Crotonopsis elliptica Willd.
Family - Euphorbiaceae
Stems - To +/-40cm tall, divaricately branching, lepidote, from a slender taproot, erect, herbaceous (but tough near the base), single or multiple from base.
Leaves - Alternate, petiolate. Petiole to +2mm long, lepidote. Blade linear to elliptic-ovate or linear-ovate, entire, to -4cm long, +/-2cm broad, lepidote (more so below), mucronate to apiculate, typically silvery below and appearing spotted because of the scales, green above. Leaves often folded in dry weather.
Abaxial surface of the leaf.
Inflorescence - Small terminal racemes to -1cm long. Racemes androgynous.
Flowers - Staminate flowers with 4-6 stamens. Filaments white, 1.5mm long, glabrous. Anthers white, .4mm broad. Petals 4, 1.1mm long, white. Sepals 4, .7mm long, acute, densely stellate pubescent. Pistillate flowers 5-lobed(calyx). Lobes 2mm long, attenuate, densely stellate pubescent. Ovary ovoid, 1.2mm long, densely stellate pubescent. Styles 2, bifurcate and appearing as 4 or more, 1mm long. Capsule green, lepidote, 4mm long, ovoid but slightly compressed, 1-seeded.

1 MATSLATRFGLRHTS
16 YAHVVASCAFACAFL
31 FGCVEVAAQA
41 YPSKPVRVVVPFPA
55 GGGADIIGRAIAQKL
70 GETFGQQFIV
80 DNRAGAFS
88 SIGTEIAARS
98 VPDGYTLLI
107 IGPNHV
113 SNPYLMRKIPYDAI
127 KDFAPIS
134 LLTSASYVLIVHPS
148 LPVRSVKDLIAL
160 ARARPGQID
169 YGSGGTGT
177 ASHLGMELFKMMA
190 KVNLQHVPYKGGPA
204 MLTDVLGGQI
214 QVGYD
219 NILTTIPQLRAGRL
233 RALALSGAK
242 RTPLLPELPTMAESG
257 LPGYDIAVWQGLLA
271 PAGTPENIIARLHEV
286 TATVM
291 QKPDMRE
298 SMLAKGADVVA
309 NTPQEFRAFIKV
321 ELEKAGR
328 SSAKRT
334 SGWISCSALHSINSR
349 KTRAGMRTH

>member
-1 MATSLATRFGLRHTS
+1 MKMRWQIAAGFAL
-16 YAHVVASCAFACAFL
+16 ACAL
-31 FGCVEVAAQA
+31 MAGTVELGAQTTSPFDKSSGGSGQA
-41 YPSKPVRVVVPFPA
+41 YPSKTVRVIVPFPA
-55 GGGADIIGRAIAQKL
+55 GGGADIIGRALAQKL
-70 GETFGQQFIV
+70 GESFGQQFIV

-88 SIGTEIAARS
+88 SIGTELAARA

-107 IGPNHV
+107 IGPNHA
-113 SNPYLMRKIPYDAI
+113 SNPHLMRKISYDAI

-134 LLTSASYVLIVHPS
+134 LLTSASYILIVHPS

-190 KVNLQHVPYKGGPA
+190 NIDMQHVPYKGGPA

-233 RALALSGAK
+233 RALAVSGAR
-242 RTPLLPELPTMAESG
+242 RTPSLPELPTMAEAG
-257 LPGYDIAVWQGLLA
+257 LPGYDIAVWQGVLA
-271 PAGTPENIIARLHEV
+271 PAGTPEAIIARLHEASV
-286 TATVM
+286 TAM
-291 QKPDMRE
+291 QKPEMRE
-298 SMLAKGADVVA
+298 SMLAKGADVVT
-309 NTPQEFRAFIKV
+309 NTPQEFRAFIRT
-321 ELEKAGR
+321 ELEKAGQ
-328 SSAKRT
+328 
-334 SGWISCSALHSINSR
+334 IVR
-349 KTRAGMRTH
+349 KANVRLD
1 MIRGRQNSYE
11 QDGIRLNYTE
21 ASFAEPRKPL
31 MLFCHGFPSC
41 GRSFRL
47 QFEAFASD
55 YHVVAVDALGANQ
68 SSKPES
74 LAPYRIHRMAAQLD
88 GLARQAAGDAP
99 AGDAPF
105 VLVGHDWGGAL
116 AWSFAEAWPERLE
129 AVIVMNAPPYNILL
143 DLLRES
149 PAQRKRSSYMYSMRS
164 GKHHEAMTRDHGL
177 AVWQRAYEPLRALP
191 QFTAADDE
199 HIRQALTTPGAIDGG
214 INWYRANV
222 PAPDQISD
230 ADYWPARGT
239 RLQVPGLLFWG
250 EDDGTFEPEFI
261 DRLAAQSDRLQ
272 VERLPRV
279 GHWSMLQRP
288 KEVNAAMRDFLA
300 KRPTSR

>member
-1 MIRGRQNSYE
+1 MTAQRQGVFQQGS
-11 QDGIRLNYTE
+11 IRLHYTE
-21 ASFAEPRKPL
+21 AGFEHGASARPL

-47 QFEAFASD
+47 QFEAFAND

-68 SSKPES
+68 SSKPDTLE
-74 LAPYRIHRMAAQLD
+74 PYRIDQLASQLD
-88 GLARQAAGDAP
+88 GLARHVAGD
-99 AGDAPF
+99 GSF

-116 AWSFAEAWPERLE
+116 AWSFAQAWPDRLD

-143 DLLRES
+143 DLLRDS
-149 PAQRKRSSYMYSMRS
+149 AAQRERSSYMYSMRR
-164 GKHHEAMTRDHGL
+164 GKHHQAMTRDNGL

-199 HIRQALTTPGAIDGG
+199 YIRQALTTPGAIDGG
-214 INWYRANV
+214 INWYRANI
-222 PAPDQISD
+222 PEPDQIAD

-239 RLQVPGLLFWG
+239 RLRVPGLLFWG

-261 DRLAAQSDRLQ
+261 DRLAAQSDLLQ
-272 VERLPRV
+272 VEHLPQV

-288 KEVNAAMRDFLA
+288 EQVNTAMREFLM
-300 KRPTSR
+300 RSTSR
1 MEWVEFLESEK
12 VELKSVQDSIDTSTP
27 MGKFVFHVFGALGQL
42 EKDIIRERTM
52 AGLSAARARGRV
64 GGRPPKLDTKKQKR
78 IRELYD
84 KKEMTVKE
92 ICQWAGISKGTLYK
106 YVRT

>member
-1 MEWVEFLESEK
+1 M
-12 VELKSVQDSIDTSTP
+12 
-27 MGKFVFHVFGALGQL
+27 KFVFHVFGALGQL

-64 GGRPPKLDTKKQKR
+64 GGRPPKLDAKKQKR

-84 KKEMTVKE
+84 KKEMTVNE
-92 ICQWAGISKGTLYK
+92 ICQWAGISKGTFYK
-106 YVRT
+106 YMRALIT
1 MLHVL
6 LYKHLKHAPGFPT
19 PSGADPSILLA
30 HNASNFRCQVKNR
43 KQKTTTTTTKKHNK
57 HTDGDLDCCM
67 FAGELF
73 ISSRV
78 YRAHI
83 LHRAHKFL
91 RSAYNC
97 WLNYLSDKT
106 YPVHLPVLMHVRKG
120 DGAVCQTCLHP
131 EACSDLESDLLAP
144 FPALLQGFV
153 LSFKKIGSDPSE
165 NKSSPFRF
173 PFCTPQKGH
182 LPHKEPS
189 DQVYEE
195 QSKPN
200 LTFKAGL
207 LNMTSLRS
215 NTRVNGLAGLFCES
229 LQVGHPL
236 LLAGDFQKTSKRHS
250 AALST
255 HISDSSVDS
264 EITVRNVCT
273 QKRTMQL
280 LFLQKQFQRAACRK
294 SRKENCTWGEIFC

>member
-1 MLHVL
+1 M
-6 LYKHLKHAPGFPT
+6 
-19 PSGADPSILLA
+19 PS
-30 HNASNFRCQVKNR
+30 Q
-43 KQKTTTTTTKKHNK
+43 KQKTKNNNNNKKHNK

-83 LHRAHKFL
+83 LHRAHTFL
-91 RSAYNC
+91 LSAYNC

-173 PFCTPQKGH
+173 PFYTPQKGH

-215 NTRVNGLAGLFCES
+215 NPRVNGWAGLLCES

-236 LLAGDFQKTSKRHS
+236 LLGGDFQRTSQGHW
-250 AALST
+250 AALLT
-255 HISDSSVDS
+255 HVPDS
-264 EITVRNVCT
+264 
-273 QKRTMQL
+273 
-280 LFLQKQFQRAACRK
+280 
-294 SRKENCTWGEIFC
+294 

Staminate flower close-up.
Flowering - May - September.
Habitat - Acidic soils of glades, rocky open woods.
Origin - Native to U.S.
Other info. - This is a typical glade species in Missouri. It can be found in the southern half of the state. The plant is very easy to identify in the field because the entire plant is covered silvery scales (lepidote). This is a small species but it is quite prevalent on glades with acid substrates.
Photographs taken off Hwy. H, Shannon County, MO., 7-18-03.